“I was really getting pissed to see who's in the top 100. There are some guys who—I don't know who they are. Some guys, I'm sorry, with respect—they can't play tennis. I don't know how they got into the top 100.”—Ernests Gulbis, to the Sun-Sentinel’s Harvey Fialkov.
Oh boy, where do you start with this one? When Gulbis says “with respect,” he’s just like the person who prefaces something he’s dying to say with the words, “I hate to say this, but. . .”
However, let’s focus on something that may be more positive, perhaps even fruitful. After all, this is a callow, pampered 24-year-old we’re talking about. His comment is less a criticism of those unfortunate, anonymous (at least to Gulbis) souls he decries than a confession of just how little he understands about his profession and its basic mandates—which are to work hard, compete well, and take nothing for granted.
Gulbis has not worked very hard; his guilt in this is somewhat mitigated by the fact that unlike some of his peers, he’ll be the first to ‘fess up in that regard.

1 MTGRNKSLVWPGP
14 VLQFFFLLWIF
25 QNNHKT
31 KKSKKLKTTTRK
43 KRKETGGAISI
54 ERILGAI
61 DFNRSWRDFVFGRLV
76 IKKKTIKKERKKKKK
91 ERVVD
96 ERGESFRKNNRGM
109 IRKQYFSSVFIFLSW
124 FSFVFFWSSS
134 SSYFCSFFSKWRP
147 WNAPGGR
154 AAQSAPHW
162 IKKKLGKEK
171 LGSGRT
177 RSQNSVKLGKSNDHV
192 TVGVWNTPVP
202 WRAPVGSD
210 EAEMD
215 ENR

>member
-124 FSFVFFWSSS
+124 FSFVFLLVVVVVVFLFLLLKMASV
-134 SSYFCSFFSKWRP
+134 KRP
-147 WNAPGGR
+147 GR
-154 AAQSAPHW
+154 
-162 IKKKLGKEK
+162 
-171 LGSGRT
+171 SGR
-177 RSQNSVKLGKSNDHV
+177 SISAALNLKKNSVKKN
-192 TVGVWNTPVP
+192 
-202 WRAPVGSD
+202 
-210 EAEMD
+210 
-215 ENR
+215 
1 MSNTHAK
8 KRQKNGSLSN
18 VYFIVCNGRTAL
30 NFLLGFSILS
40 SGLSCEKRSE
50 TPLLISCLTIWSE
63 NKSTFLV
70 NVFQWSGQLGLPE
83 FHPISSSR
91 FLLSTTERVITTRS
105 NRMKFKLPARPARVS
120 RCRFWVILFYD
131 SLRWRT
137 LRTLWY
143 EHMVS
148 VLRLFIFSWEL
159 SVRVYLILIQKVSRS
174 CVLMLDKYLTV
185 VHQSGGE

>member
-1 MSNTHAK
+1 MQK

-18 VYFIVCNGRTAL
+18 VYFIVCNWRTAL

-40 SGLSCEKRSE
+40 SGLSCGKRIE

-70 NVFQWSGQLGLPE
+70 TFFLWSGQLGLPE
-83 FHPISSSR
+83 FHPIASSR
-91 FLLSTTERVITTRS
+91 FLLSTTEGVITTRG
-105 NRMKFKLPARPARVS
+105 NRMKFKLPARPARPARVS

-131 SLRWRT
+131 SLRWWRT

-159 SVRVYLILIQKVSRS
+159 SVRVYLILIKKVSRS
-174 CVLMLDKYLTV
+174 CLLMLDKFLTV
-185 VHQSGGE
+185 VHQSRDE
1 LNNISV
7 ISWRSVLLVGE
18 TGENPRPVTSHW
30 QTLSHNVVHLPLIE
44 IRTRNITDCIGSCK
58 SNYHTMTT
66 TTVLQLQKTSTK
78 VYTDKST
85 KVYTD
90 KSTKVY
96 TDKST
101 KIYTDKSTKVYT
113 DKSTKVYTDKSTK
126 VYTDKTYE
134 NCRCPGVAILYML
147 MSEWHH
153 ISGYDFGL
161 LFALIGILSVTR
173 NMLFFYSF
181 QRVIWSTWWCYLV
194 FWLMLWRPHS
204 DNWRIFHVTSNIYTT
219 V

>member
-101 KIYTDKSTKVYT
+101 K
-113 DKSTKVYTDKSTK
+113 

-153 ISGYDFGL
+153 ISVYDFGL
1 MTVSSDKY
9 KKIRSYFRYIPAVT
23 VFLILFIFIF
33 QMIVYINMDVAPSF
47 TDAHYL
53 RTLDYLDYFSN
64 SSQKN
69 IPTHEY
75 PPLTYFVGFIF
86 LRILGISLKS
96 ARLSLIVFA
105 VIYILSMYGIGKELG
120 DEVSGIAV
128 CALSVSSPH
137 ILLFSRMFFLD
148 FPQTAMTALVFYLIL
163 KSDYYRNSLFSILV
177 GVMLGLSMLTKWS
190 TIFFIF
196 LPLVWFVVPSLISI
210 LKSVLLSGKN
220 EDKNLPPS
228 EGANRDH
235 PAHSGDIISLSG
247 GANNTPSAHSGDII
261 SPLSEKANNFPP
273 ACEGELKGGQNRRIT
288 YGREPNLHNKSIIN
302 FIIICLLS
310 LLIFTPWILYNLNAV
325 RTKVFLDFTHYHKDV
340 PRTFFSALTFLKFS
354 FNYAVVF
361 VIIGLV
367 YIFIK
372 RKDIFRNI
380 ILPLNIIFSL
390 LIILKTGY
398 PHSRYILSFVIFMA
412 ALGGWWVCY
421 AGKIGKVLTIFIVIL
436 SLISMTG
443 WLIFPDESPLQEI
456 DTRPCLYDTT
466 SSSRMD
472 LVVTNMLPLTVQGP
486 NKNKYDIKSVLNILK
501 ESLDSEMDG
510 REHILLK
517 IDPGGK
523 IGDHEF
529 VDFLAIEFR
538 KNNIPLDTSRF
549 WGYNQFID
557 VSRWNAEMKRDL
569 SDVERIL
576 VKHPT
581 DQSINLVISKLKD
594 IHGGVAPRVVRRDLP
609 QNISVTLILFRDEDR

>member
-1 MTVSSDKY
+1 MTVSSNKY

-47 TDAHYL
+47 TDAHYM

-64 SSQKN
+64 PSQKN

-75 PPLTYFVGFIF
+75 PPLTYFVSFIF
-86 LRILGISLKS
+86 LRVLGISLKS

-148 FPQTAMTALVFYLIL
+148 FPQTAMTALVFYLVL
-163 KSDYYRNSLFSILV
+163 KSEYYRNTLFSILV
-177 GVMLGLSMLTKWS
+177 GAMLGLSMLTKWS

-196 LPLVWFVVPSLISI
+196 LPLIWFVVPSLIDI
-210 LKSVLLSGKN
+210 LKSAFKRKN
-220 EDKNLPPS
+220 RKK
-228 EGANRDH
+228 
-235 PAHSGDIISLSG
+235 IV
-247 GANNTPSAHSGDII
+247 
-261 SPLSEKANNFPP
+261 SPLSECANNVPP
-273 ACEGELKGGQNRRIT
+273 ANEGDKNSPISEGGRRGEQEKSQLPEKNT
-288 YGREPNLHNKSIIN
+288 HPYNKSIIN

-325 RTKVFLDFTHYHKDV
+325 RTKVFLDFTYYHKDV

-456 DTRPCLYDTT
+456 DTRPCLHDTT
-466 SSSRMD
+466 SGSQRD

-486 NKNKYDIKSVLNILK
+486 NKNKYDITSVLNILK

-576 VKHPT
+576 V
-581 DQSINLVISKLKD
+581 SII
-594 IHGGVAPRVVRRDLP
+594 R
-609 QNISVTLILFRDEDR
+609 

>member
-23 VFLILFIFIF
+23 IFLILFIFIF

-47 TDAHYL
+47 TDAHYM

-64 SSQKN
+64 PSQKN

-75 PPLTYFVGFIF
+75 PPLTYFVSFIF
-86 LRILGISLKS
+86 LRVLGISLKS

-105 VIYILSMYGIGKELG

Gulbis has not competed well, at least on a day-in, day-out basis. He’s lucky he’s a tennis player, and not an infantryman. He’d be long dead if he were.
Gulbis takes a lot for granted.
Call these shortcomings the fruit of a volatile, inborn, and—one hopes—unconscious sense of entitlement. After all, the Latvian lad’s father is a fabulously successful investment banker, and his mother is a theater actress. This leaves him somewhat insulated from the reality most of his fellow pros face, and helps explain why his ranking has plummeted from a career-high of No. 21 (Feb. 2011) to his present No. 109. But it’s troubling that his only real response has been to blame the less gifted for their success, and to essentially proclaim, “What, me worry?”
As Gulbis went on to say, “I want to play maybe five more years and do the best I can. My goal is to really win something big.”
Unless Gulbis is careful, by the time those five years are up, that “something big” could be the Campinas Challenger.